- Paperback: 208 pages
- Publisher: The Feminist Press at CUNY; Feminist Press ed. edition (Jan. 1 1993)
- Language: English
- ISBN-10: 0935312560
- ISBN-13: 978-0935312560
- Product Dimensions: 12.7 x 1.5 x 19.6 cm
- Shipping Weight: 249 g
- Average Customer Review: 3 customer reviews
- Amazon Bestsellers Rank: #261,334 in Books (See Top 100 in Books)
Swastika Night Paperback – Jan 11 1993
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"Swastika Night goes beyond the specifics of Nazi ideology to a nightmare world in which men are valued for their brutality and violence and women are regarded only as degraded breeders. The real nightmare is how closely these underlying views conform to conventional contemporary notions of masculinity and femininity. Thanks to the Feminist Press for bringing us this brilliant, chilling dystopia, written under a male pseudonym and demonstrating once more that Anonymous was a woman." Ann J. Lane, author of To Herland and Beyond
"Swastika Night goes beyond the specifics of Nazi ideology to a nightmare world in which men are valued for their brutality and violence and women are regarded only as degraded breeders. The real nightmare is how closely these underlying views conform to conventional contemporary notions of masculinity and femininity. Thanks to the Feminist Press for bringing us this brilliant, chilling dystopia, written under a male pseudonym and demonstrating once more that Anonymous was a woman." ―Ann J. Lane, author of To Herland and Beyond
About the Author
KATHARINE BURDEKIN (1896-1963) published more than ten novels. DAPHNE PATAI is professor of Brazilian literature and womens studies at the University of Massachusetts, Amherst.
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Burdekin depicts a world that has been divided into the Nazi Empire (Europe and Africa) and the equally militaristic Japanese Empire (Asia, Australia, and the Americas), a demarcation that raises some interesting issues all by itself. Obviously in the Nazi Empire Hitler is venerated as a god and all books and documents from the past have been destroyed so that the Nazi version of history is all that remains (the similarity is more to the efforts of the ancient Egytpian pharoahs than Orwell's idea of the continuous revision of the public record). With all of the Jews having been exterminated at the start of the Nazi era, it is now Christians who are the reviled object of Nazi persecution, as well as those who are "Not Blood." Burdekin's protagonist is an Englishman named Alfred (suggesting parallels to England's legendary king Alfred the Great), who rejects the violence, brutality, and militarism of Nazi ideology because it results not in boys rather than men.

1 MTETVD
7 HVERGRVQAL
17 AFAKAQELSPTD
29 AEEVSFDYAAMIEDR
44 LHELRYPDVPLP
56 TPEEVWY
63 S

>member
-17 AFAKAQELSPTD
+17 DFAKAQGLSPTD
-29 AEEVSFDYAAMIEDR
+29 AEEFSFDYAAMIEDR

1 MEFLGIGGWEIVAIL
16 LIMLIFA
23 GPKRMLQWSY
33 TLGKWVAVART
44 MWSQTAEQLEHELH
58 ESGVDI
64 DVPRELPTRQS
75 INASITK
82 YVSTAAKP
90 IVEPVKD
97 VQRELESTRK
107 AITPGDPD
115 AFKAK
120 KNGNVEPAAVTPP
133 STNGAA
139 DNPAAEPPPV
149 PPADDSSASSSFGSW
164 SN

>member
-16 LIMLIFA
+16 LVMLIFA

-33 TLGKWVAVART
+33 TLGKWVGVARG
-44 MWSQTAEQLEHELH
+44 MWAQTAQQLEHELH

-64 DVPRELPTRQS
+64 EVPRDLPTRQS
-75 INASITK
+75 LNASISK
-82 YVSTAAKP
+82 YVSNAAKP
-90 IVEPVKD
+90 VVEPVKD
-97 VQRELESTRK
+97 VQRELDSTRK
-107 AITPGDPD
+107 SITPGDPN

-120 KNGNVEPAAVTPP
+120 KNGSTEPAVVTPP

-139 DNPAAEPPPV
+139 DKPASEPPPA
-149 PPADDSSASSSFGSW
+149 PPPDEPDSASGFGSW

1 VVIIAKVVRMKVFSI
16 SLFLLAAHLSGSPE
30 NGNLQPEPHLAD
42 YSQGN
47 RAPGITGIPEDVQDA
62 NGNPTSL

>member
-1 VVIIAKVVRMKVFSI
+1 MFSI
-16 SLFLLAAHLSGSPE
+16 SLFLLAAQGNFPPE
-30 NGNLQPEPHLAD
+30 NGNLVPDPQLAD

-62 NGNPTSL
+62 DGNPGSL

However, the fact that Hitler lost World War II does not mean that "Swastika Night" does not speak to contemporary readers in an important way. After all, we have not been progressing towards the dystopian vision of George Orwell and "Nineteen Eighty-Four" is still the mos widely read dystopian novel around. Burdekin's novel also explores the connection between gender and political power. Part of Hitler's deification is because he was never contaminated by contact with women, and In contrast to the "cult of masculinity," Burdekin depicts a "Reduction of Women" in which all women are kept ignorant and apathetic, their own function being for purposes of breeding. She clearly say the male apotheosis of women as mothers as being the first step on the slippery slope to the degradation of women to mere breeding animals. Despite the obvious comparisons to "Nineteen Eighty-Four," it is the contrast between the womanless world of "Swastika Night" and the woman-centered utopia of Charlotte Perkins Gilman's "Herland" (or even Virginia Woolf's "Three Guinesas," published in 1938) that most students of utopian literature are going to want to pursue.
Once World War II began "Swastika Night" became a historical footnote, especially since its pacifism would have been considered an impractical response to Hitler once war was declared. But today the feminist arguments regarding hypertrophied masculinity and the correlating reduction of women that are as much a part of the work as the condemnation of Nazi ideology makes it well worth consideration by contemporary readers.